No more presidential campaigning.
That’s about the only definitive thing we can say about 2017.
We polished off the crystal ball and came up with five milestones you either won’t want to miss or will want to ignore, or will just have to live with in 2017.
Most are the work of humans, but one from Mother Nature will definitely get tongues wagging.
The biggest celestial event in history (for anyone under 37) will occur on the morning of Aug. 21.
That’s when a total solar eclipse will cut across the United States.
We’re talking a chickens-going-home-to-roost, stars-coming-out type of eclipse.
The bad news: You’ll have to go to Oregon to see it in “totality.”
That’s what astronomer types call the region of the Earth that plunges into nearly complete darkness when the sun is totally obscured by the moon.
Here in the South Sound, about 94 percent of the sun will be covered. Astronomers call that the penumbra.
We call it a partial solar eclipse. They’re better than nothing, but the difference between a total and partial solar eclipse is night and day.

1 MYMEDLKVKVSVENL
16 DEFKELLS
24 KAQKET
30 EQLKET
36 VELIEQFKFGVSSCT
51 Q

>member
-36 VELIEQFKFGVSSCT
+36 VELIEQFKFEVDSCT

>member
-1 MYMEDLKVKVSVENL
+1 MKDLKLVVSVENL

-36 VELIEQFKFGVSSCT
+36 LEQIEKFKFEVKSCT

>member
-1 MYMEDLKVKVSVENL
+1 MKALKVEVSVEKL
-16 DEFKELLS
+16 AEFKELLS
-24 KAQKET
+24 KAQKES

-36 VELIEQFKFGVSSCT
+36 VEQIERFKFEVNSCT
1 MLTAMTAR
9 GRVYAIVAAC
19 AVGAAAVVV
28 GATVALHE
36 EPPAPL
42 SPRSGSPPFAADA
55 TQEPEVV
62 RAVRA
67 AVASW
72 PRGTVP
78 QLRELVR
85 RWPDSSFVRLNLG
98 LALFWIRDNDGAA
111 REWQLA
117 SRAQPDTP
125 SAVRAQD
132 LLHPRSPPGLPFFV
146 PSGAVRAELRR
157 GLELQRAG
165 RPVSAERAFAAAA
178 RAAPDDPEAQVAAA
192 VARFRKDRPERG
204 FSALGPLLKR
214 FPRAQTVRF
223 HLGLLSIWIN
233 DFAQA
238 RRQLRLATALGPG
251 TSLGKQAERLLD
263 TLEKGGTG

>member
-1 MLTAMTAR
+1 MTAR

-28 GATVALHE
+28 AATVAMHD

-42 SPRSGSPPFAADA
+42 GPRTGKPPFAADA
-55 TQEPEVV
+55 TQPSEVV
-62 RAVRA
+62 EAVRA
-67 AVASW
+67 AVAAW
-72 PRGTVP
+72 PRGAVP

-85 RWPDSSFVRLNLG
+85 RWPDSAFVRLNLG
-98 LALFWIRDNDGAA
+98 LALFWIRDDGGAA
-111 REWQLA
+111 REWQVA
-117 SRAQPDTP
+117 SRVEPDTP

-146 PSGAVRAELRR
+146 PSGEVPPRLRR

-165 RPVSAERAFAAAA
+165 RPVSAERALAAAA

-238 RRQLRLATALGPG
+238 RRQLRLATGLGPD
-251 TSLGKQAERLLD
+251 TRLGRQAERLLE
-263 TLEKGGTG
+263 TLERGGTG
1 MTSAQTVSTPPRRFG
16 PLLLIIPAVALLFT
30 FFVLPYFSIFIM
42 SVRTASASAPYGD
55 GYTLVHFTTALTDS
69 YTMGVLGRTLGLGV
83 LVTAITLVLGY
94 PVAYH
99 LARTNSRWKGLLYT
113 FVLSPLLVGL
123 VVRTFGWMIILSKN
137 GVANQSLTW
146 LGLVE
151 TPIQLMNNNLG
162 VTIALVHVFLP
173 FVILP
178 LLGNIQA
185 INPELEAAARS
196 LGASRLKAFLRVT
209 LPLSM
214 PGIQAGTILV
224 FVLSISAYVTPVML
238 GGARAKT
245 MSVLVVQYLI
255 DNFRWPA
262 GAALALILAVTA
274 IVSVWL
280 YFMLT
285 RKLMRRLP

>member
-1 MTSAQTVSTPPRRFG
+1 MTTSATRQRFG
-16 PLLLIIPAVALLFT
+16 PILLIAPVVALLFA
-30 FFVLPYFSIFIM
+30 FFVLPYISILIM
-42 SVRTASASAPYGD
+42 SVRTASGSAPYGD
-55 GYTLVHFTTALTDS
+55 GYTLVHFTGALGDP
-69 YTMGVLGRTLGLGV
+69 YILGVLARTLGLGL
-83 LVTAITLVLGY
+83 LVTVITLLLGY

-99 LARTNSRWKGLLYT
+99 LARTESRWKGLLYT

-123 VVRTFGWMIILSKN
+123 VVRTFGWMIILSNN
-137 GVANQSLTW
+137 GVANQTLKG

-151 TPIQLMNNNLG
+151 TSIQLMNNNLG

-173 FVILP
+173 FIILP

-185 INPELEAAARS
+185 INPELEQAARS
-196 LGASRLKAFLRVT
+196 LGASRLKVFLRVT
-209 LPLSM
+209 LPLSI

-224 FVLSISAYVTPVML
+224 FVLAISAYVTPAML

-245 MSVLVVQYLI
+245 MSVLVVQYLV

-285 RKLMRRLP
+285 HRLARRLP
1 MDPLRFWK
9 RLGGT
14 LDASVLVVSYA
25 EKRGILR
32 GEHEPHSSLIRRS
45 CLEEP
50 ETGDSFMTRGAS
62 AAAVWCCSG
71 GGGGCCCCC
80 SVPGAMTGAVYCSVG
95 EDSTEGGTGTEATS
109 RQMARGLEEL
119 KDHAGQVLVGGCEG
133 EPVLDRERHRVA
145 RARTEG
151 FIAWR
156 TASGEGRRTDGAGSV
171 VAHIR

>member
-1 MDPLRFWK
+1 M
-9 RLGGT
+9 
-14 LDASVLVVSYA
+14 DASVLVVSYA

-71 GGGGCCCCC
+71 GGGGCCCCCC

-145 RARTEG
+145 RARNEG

What’s so great about a total solar eclipse? Besides the novelty of day turning to night, you’ll get to see the sun’s corona — the flaming, colorful atmosphere that surrounds it is visible only when the moon completely covers the sun’s disc.
The folks at greatamericaneclipse.com say, “You will involuntarily scream, gasp, or perhaps cry at this astounding vision.” We can’t verify that will happen, but we’re sure it will leave few unimpressed.
Even if you are in the 67-mile-wide band of totality, you aren’t guaranteed to see much of anything if the weather isn’t clear. That’s why many folks are headed to Eastern Oregon — where the weather has a better chance of being clear.
In ancient times, total solar eclipses would cause our ancestors to panic.
Expect the same in August, when there will be a panic for hotel rooms, camping spots, photography equipment and viewing filters.
For Pacific Northwesterners, the last total solar eclipse was Feb. 26, 1979.
If you make the trip to Oregon (or Idaho, Wyoming, Nebraska), don’t expect a long show. Totality will last two minutes. Consider it a 500-mile round-trip to hear half a Beyoncé song.
As the country debates whether the Electoral College should be burned at the stake or is the best idea the founding fathers ever had, planning continues for the inauguration of Donald Trump as the 45th president of the United States on Jan. 20 in Washington, D.C.
“Let’s set the all time record!” the president-elect tweeted in December.